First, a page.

People often refer to “red tape” to mean cumbersome and unnecessary government burdens, but there’s an extensive public administration literature on the subject. This Insight reviews that literature.
I. Administrative Burdens and Red Tape
A widespread source of administrative costs stems from the ubiquitous presence of “red tape” in regulatory compliance. Most empirical work on red tape is grounded in Bozeman’s (1993) definition of organizational red tape, which include “rules, regulations, and procedures that remain in force and entail a compliance burden for the organization but have no efficacy for the rules’ functional object.” Bozeman (1993, 284) also identified another form of red tape, stakeholder red tape, which includes rules that “serve no object valued by a given stakeholder group.” Additionally, this (now seminal) article established several other theoretical concepts including: a distinction in the origin of red tape (i.e., internal vs external production) (273), several categories of organizational red tape based on rules’ origin and target (e.g., ordinary red tape, pass-through red tape, interorganizational red tape, external control red tape) (284), and a discussion of various potential causes of red tape (286). With regard to the causes of red tape, he distinguished between “rule-inception red tape” (285-286) or “rules born bad” (i.e., not created to achieve a legitimate purpose) and “rule-evolved red tape” (287) or “good rules gone bad” (i.e., created to serve an originally legitimate purpose but evolved over time into red tape).
Finally, Bozeman (1993, 279) posited that any definition of red tape needs to carefully distinguish it from instruments covered by the literature on formalization—focused on “rules and procedures, without…assuming any negative implications or impacts.” Pandey and Scott (2002) also posited that efforts to operationalize red tape needed to carefully avoid conflating these bodies of research. Relatedly, Pandey and Kingsley (2000) proposed the use of a different definition—albeit based on Bozeman’s general framing—pointing out that operationalizing the original definition was problematic due to the implicit useful/useless dichotomy required to classify a procedure as red tape (Pandey, Pandey, and Van Ryzin 2017). This definition highlighted the link between managers’ perceptions of procedures and observed outcomes. Turaga and Bozeman (2005) offer yet another definition: “burdensome administrative rules and procedures that have negative effects on the organization’s performance.”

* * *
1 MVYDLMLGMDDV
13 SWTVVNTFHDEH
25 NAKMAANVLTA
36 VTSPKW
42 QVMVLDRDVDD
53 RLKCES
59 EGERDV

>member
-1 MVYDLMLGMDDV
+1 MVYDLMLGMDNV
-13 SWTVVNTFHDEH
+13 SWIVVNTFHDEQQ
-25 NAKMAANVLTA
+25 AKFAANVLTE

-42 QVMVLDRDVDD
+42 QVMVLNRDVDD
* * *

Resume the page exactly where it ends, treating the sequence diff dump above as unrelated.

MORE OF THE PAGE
Building on the established role of stakeholder perception, Dehart-Davis (2009b, 901) engaged in grounded theory development to propose a categorization of effective rules—“Green Tape”—that confirms that “stakeholder perceptions of organizational rules…matter[s] because they alter the extent of cooperation in rule implementation.” Most recently, a broader but related, construct: “administrative burden” is used by scholars to identify areas of policy implementation that result in “onerous experiences” for citizens—usually in the delivery of public services (Herd and Moynihan, 2018; Moynihan, Herd, and Rigby, 2016, 498). Notably, these authors trace their inquiry to Bozeman’s original observations about “rules born bad”—finding that administrative burdens often function as de facto barriers to citizens’ ability to receive government services (i.e., a citizen-focused experience of red tape).
Bozeman (2012) offered the concept of “multidimensional red tape” as a necessary expansion to existing, narrowly constructed definitions “if red tape research is to [continue making] a contribution” (253). He posits that earlier/narrower definitions of red tape were valuable because they helped this area of scholarship flourish—particularly by setting it apart from the formalization literature. Bozeman suggests that the subject-dependent aspect of red tape is still valuable but that “rules and regulations may be pathological in some elements and not others, even with respect to the same stakeholder…” (Bozeman 2012).